The other morning, in a snazzy hotel on a Venetian island, I woke up screaming, which is something I can’t remember ever having done before. L confirms.
In my dream I was wandering along the top-floor corridor of a house that was ‘ours’ though it only bore a passing resemblance to the real thing. I was with two CdP friends, chatting. Our neighbour was going past, further up the lane, on his tractor. My friends referred to him as Giuseppe (a brilliantly talented local earth-mover) rather than by his real name, Fabio (someone who is well known to hate anything to do with the countryside). This information is irrelevant. Suddenly I noticed that the stone garden walls descending towards the lower floor of the house (made, in my dream, of the Cornish slate that one of my childhood homes was built out of) had collapsed, as if an immense weight had crashed down them. When I went downstairs, the whole lower floor was a jumble of masonry, smashed to smithereens by some unseen force.
At which point I woke up. Screaming, as I said. I spent quite a while trying to work out what brought the dream on.
It was, I’m sure, partly guilt at my over-ambitious spring and early summer timetable, with far too many days of travel planned for someone who not only has her own demanding garden to tend, but also has a whole pile of garden work to deal with and a new house to begin refurbishing in a major way. I don’t know how on earth I allowed myself to be talked into so many (very pleasurable) jaunts. In my waking hours, I feel mediumly comfortable about my ability to cope. But I’m pretty sure my subconscious – wiser and with a better grip on reality – thinks otherwise. What I should be doing is staying at home, trying to stand in the way of entropy.
But I also blame the architecture Biennale that we were in Venice to whiz around, covering a valiant amount of ground in a couple of short hours one afternoon and another whole foot-aching, brain-numbing day.
This was a good Biennale, full of real building projects proposing concrete solutions for real problems – of development, of transience, of migration, of transformation, of overcrowding, of new lifestyles generating new kinds of demand. But it was also – the way I saw it – a scary denunciation of how staggeringly much we’ve got wrong in recent decades. On a far vaster scale it asked what I often ask as I drive around my own beautiful Umbria/Tuscan countryside and see the carnage wreaked here and there: how can we have been (and continue to be) so criminally blind? Truly, a nightmare.
The curator for this edition was Alejandro Aravena, Chilean, a Pritzker laureate, perhaps best known for his Elemental developments (see here and here) in which a terraced row of the simplest block houses is pockmarked with empty volumes which families, as they grow more numerous and/or wealthier can fill in to form more living space: the investment is effectively future-proofed.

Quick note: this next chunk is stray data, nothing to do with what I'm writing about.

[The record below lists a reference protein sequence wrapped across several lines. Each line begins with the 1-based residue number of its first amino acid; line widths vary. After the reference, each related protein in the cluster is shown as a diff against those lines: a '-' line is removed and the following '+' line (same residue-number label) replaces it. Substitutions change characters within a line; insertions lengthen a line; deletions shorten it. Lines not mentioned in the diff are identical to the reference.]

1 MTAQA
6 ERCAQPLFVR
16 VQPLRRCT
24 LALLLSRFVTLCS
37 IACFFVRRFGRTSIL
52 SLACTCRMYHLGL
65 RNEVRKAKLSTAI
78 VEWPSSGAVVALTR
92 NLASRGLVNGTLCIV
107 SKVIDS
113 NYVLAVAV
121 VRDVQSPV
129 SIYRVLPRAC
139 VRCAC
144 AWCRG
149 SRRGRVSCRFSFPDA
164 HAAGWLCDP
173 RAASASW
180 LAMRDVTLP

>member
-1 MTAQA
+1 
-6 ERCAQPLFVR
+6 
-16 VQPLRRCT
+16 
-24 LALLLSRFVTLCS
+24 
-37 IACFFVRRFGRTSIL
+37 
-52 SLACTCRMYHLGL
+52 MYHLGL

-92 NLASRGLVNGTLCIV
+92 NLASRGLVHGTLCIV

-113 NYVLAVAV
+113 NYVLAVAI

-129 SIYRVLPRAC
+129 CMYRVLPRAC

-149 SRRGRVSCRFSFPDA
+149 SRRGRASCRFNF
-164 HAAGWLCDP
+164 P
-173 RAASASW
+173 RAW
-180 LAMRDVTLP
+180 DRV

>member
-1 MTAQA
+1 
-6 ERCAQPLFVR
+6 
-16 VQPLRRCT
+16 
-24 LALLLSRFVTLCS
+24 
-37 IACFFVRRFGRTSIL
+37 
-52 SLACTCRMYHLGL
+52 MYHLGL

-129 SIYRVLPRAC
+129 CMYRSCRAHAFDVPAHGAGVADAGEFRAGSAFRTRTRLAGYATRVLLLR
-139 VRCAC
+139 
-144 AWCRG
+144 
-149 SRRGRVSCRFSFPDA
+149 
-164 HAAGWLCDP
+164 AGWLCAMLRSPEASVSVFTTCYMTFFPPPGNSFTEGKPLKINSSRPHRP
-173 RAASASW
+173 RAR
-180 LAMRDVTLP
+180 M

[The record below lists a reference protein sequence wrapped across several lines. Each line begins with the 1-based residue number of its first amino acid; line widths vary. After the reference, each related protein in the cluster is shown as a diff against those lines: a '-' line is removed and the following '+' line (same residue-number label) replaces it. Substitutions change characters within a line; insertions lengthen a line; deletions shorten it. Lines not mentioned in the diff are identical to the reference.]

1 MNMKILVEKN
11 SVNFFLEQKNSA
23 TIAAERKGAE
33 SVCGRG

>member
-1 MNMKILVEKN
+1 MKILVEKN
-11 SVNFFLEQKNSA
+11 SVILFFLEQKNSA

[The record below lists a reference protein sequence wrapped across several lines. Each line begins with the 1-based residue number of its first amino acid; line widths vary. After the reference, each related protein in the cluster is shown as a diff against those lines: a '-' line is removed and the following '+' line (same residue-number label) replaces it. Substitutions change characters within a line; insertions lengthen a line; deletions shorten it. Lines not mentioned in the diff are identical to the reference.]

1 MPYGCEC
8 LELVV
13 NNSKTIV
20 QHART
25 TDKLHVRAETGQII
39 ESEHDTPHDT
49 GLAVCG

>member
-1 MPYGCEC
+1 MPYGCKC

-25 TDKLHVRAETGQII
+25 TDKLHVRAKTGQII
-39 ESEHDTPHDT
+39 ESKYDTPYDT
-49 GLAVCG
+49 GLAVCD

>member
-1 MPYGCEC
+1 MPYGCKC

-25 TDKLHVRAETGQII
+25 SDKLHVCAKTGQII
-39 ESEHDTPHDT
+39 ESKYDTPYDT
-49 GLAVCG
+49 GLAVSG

The first part of his curated section in the Arsenale was full of fascinating tales of small-scale designers working in the planet’s backwoods; many women; much re- and up-cycling; a focus on local, readily available, truly ecological materials and local and traditional skills; a huge emphasis on involving the end-user in the design process rather than dictating clients needs from the great heights of your architectural expertise. All accompanied, however, by an exploration of new materials of all kinds. Great.
In the individual pavilions in the Arsenale, I found the LSE Cities project compelling. It compared the state of cities in 1990 and in 2015, pinpointing criticità and projecting into a disturbing future. Urban growth is scary but inexorable. So why, I had to ask, is almost no city (well, with the possible except of Barcelona which was actually planned on an expandable grid system) prepared? It has been obvious since the beginning of industrialisation that the flux is going to be from rural to urban. It’s not an emergency: it’s ultra-long-term chronic. Yet solutions are tragically lacking, in the ‘first’ world as they are in the poorest countries.
One exhibit in the curated bit examined the dynamics of non-permanent settlements, from Glastonbury to the Kumbh Mela religious festival attended once every 12 years by 120 million people, to refugee camps in the Middle East which have been major cities since the 1940s – where coping mechanisms work and why they don’t. Very interesting.
A bit of shameless auto-back-patting from Medellìn showed how merely opening up off-limits municipal spaces (in this case the land around water tanks) and making them into islands for relaxation and aggregation in the midst of a sea of menacing squalor could inject enough self-regard into districts to pull up the overall standard of living and unleash a virtuous circle.
Across in the Giardini, we barely scratched the surface, but the German pavilion struck a particular chord in that it sought to answer some pressing questions regarding immigration in a very methodical German way – except for the rather shockingly un-German suggestion that being too unbending in applying labour, employment, licensing etc laws to newly arrived people was probably counter-productive. It examined not only the stages to involvement and integration but also fast, pre-fab architecture for lodging large numbers of arrivals with dignity as they pass from holding centre to full private household on their journey from desperate asylum seeker to useful part of the populace.